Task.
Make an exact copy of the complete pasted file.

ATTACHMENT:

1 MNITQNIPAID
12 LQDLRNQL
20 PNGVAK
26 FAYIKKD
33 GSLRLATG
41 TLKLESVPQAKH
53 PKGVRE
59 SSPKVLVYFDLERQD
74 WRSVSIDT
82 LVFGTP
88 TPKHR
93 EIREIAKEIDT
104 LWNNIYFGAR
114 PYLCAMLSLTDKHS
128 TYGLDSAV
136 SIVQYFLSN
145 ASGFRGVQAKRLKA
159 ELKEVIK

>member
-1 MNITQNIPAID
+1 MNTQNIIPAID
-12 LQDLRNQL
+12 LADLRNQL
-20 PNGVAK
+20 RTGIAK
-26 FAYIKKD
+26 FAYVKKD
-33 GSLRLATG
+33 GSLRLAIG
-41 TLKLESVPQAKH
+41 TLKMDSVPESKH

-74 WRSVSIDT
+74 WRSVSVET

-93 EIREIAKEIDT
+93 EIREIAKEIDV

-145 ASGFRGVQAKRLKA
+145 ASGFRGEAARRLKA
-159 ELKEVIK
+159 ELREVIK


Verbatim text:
1 MNITQNIPAID
12 LQDLRNQL
20 PNGVAK
26 FAYIKKD
33 GSLRLATG
41 TLKLESVPQAKH
53 PKGVRE
59 SSPKVLVYFDLERQD
74 WRSVSIDT
82 LVFGTP
88 TPKHR
93 EIREIAKEIDT
104 LWNNIYFGAR
114 PYLCAMLSLTDKHS
128 TYGLDSAV
136 SIVQYFLSN
145 ASGFRGVQAKRLKA
159 ELKEVIK

>member
-1 MNITQNIPAID
+1 MNTQNIIPAID
-12 LQDLRNQL
+12 LADLRNQL
-20 PNGVAK
+20 RTGIAK
-26 FAYIKKD
+26 FAYVKKD
-33 GSLRLATG
+33 GSLRLAIG
-41 TLKLESVPQAKH
+41 TLKMDSVPESKH

-74 WRSVSIDT
+74 WRSVSVET

-93 EIREIAKEIDT
+93 EIREIAKEIDV

-145 ASGFRGVQAKRLKA
+145 ASGFRGEAARRLKA
-159 ELKEVIK
+159 ELREVIK